Finally, the series closes with a photo of the mid-rise Central Campus Residence Hall. It is a rather plain box, which as I’ve said is not a particular favorite of mine, but I will say that the building has some attempts at individuality to it. The bay window feature which is repeated across the façade does break up the monotony a bit as does the blue awning. The seven-story building opened in 1991 and can house just over 400 students. It is dedicated to first year students.
Next up is the Conference Training Center Building. The Conference Training Center is a unique looking structure that looks like something that might have appeared on Miami Vice back in the 1980’s. The white façade and curved awning give it that vibe to me which I like a great deal. It is a cool looking structure all the way around to me, but one of my favorite features has to be a glass walkway over the stairs leading to the below grade entrance! The building faces due east, and all of these photos are from that side of the building. It hosts conference spaces, a coffee shop, and some administrative offices. I was unable to find out much more about it online, but I will continue to look into it. The last photo is a UAH sign on the green in front of the building. This appears to be one of the old UAH signs/logos which once stood at campus entrances. You can view a historic photo of one here. It was closed when I was there and it left me wondering if the inside was equally unique.
The photos below are of the Business Administration Building. The first and second photos were taken on the west side of the building. The first photo shows the main entrance which faces due south. The second photo is a seating area in the rear of the building. The third photo is a double staircase on the east side of the structure. The next two are photos of the green spaces on the east side of the building looking toward the Nursing Building. Last is a few of the east side of the building through those trees from further east. The Unfortunately, I was not able to learn much about the building online. You can see a photo of the Business Administration Building under construction here. There is another great historic photo of the building taken from sometime in the 1970’s (or so I guess from a car in the photo) available here. If you compare the photos below to the one available in this link, you can’t help but notice how much the trees have grown! It is easy to forget that although students, faculty, and staff come and go, things like these trees remain on campus for decades.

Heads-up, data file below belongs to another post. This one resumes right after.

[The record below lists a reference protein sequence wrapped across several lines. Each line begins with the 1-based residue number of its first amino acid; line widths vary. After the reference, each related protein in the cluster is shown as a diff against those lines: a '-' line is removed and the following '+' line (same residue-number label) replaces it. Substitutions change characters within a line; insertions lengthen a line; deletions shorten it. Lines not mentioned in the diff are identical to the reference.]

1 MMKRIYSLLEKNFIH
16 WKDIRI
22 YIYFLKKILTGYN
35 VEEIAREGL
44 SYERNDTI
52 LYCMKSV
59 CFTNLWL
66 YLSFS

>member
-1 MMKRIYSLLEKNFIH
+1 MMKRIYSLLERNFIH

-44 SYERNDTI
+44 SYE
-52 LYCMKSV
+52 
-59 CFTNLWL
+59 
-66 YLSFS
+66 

The first photo below is the Roberts Hall and Roberts Recital Hall complex. It was the first building on campus dedicated to the arts. The building was designed by local Huntsville architectural firm Jones, Crow, Mann, and Associates. The building got off to a rocky start. As originally envisioned, the Humanities Building as it was known initially, was meant to be much larger than the structure you see today. The main block was devised as a six-story structure as opposed to the four that actually went up. The reason came down to expense. The plan would cost more than 66% greater than the available budget. To fit the project to the available funds, two floors were eliminated on the block side, the recital hall’s size was reduced, and much of the acoustical dampening and insulation planned for the recital hall were never installed. Still, the building was occupied and continuously in use. In 1987, UAH President John C. Wright suggested renaming the building after Dr. Frances C. Roberts. Dr. Roberts came to the university as its first full-time faculty member in 1950 and would stay until 1980. She established the Department of History and would go on to be its chair. She also founded the university’s academic advisement center. The building would be renamed Frances Hall in honor on May 14, 1988. The structure has undergone several renovations over the years.